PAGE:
Workout of the Week: 5-4-3-2-1 Long Run

For many runners, marathon season is in full swing. Photo: www.shutterstock.com

As we head into the heart of the fall racing season over the next 4 to 8 weeks, many runners will soon be putting the finishing touches on their marathon training. After 10, 12 or 16 weeks of hard work, there are only a handful of key long runs, challenging workouts and big mileage weeks left to log before race day.

It goes without saying that the long run is one of the pillars of a sound marathon training program. It will account for a high percentage of your weekly training volume, improve your endurance and provide you a valuable opportunity to work on race-specific pacing and fueling strategies.

The 5-4-3-2-1 long run is one of the most demanding race-specific workouts an experienced marathoner can do, but it also provides a huge fitness boost and will give you the confidence that you’re ready to tackle your marathon goal. The 5-4-3-2-1 long run, which totals 21-23 miles and includes 15 miles of faster-paced running, will likely be one of the toughest sessions you complete during your training cycle, so take caution not to go into it totally wrecked and be sure to recover accordingly afterward with at least 3-5 days of low mileage, low intensity runs before you attempt to tackle another hard workout. Note: This workout is not meant for beginners.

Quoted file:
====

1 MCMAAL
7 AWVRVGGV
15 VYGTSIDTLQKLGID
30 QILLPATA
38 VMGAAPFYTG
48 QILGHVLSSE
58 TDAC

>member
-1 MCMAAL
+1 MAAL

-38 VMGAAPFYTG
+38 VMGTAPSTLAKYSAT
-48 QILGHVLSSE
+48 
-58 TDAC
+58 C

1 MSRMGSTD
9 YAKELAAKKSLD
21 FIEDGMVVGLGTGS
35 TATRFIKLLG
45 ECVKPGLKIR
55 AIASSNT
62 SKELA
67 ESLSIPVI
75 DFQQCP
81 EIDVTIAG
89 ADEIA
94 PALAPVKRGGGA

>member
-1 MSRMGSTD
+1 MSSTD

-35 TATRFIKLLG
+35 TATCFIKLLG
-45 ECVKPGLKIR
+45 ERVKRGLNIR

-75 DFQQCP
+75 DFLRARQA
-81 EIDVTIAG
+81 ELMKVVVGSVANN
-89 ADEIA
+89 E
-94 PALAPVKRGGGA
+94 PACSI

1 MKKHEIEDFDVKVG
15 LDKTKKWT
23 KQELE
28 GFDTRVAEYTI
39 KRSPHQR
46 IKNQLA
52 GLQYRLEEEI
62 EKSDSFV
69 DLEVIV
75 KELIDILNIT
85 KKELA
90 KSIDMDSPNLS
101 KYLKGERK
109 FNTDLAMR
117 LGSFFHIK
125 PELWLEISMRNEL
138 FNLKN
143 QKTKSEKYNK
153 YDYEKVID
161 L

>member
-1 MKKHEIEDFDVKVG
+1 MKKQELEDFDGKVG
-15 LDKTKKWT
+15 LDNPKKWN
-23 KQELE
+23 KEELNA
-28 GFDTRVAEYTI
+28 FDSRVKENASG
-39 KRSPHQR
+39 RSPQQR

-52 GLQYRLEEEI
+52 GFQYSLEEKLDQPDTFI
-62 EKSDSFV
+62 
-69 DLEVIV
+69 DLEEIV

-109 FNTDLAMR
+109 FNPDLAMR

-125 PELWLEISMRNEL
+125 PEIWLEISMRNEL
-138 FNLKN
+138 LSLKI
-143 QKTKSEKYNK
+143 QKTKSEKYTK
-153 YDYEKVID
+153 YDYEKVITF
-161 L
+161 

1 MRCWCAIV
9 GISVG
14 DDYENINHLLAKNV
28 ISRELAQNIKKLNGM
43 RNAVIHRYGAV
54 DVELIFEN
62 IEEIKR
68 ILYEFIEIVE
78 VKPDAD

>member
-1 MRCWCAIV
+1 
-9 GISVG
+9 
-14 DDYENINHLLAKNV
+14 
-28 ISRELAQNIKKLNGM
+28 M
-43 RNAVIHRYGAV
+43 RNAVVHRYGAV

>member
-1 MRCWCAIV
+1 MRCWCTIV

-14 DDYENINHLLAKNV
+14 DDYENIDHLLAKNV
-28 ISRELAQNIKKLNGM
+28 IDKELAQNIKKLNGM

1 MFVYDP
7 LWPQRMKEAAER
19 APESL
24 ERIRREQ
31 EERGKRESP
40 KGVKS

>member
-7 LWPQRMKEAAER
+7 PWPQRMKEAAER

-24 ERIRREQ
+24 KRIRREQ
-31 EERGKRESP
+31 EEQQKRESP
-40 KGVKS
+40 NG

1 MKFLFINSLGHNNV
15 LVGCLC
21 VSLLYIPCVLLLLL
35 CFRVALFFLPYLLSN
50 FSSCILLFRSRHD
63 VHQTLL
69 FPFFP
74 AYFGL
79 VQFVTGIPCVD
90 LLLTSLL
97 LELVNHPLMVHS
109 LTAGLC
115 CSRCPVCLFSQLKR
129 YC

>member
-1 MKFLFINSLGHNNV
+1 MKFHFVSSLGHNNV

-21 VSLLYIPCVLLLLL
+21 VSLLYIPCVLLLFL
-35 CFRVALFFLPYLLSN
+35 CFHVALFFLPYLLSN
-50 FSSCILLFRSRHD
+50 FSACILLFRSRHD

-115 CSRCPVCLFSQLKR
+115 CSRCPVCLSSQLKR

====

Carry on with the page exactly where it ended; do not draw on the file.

This workout is a great “dress rehearsal” to perform 3-4 weeks before your goal marathon. Wear the shoes, socks, singlet/shirt and shorts you plan to wear on race day. Practice your fueling strategy while running at your goal race pace. It’s better to learn that something doesn’t work a few weeks before your race rather than while you’re out there on the course!

RELATED: 15 Expert Race-Week Tips

Here’s how to do it:

— Warm up with 1-2 miles of easy running.

— Run 5 miles at your goal marathon race pace—no faster!

— Run 1 mile easy.

— Run 4 miles at your goal marathon race pace. Use these faster segments as an opportunity to experiment and practice with the hydration and nutrition you plan to use on race day.

— Run 1 mile easy.

— Run 3 miles at your goal marathon race pace.

— Run 1 mile easy.

— Run 2 miles at your half marathon race pace (15-20 seconds per mile faster than marathon race pace)—no faster!

— Run 1 mile easy.

— Run 1 mile at your 10K-half marathon pace. Stay relaxed and in control!

— Cool down with 1-2 miles of easy running.

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